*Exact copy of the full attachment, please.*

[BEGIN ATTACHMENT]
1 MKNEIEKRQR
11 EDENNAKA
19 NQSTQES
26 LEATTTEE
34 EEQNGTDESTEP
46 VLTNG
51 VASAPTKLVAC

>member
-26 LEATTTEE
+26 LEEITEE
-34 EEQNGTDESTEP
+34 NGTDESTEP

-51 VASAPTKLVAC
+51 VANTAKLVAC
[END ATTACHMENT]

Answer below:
1 MKNEIEKRQR
11 EDENNAKA
19 NQSTQES
26 LEATTTEE
34 EEQNGTDESTEP
46 VLTNG
51 VASAPTKLVAC

>member
-26 LEATTTEE
+26 LEEITEE
-34 EEQNGTDESTEP
+34 NGTDESTEP

-51 VASAPTKLVAC
+51 VANTAKLVAC